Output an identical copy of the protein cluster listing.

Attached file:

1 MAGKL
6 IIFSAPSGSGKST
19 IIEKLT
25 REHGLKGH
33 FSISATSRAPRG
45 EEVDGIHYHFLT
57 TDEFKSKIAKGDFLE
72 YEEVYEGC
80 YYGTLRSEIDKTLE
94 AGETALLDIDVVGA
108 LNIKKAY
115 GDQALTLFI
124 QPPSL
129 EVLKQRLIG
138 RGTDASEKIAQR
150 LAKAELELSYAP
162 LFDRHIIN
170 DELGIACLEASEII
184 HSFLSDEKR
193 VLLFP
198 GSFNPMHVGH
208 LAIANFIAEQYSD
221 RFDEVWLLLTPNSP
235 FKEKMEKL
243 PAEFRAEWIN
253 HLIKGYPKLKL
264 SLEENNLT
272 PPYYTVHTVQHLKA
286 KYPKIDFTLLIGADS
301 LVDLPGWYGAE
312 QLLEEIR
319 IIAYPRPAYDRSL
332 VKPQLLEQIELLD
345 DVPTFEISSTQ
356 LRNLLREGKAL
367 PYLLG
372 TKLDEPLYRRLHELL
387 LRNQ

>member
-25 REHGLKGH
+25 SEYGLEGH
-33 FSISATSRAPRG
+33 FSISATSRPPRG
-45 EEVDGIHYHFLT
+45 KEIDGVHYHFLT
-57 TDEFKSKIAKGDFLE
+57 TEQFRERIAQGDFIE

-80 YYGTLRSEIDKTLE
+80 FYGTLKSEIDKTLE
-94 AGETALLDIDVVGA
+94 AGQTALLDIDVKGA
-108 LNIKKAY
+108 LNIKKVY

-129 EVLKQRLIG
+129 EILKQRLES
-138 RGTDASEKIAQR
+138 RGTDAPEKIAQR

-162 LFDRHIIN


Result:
1 MAGKL
6 IIFSAPSGSGKST
19 IIEKLT
25 REHGLKGH
33 FSISATSRAPRG
45 EEVDGIHYHFLT
57 TDEFKSKIAKGDFLE
72 YEEVYEGC
80 YYGTLRSEIDKTLE
94 AGETALLDIDVVGA
108 LNIKKAY
115 GDQALTLFI
124 QPPSL
129 EVLKQRLIG
138 RGTDASEKIAQR
150 LAKAELELSYAP
162 LFDRHIIN
170 DELGIACLEASEII
184 HSFLSDEKR
193 VLLFP
198 GSFNPMHVGH
208 LAIANFIAEQYSD
221 RFDEVWLLLTPNSP
235 FKEKMEKL
243 PAEFRAEWIN
253 HLIKGYPKLKL
264 SLEENNLT
272 PPYYTVHTVQHLKA
286 KYPKIDFTLLIGADS
301 LVDLPGWYGAE
312 QLLEEIR
319 IIAYPRPAYDRSL
332 VKPQLLEQIELLD
345 DVPTFEISSTQ
356 LRNLLREGKAL
367 PYLLG
372 TKLDEPLYRRLHELL
387 LRNQ

>member
-25 REHGLKGH
+25 SEYGLEGH
-33 FSISATSRAPRG
+33 FSISATSRPPRG
-45 EEVDGIHYHFLT
+45 KEIDGVHYHFLT
-57 TDEFKSKIAKGDFLE
+57 TEQFRERIAQGDFIE

-80 YYGTLRSEIDKTLE
+80 FYGTLKSEIDKTLE
-94 AGETALLDIDVVGA
+94 AGQTALLDIDVKGA
-108 LNIKKAY
+108 LNIKKVY

-129 EVLKQRLIG
+129 EILKQRLES
-138 RGTDASEKIAQR
+138 RGTDAPEKIAQR

-162 LFDRHIIN